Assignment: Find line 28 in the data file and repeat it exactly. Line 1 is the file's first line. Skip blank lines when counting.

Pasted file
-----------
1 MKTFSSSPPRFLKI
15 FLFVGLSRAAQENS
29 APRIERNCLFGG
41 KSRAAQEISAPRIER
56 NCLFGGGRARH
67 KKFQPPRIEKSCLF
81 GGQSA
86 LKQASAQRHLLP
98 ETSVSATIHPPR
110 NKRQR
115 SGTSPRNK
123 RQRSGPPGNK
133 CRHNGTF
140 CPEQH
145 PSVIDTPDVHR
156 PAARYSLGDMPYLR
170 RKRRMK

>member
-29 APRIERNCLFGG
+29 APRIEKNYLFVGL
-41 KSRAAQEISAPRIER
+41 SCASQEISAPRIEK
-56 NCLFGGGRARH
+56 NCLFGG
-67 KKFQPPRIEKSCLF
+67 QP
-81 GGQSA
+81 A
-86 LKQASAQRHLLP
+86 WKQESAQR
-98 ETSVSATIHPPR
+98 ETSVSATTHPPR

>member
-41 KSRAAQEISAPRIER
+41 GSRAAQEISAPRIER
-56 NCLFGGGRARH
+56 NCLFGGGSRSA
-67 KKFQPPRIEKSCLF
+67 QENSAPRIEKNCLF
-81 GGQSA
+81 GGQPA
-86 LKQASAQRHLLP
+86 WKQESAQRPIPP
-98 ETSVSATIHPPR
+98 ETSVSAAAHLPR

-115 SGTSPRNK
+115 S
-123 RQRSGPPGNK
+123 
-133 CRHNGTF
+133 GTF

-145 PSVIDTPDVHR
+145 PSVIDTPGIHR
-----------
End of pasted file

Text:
+81 A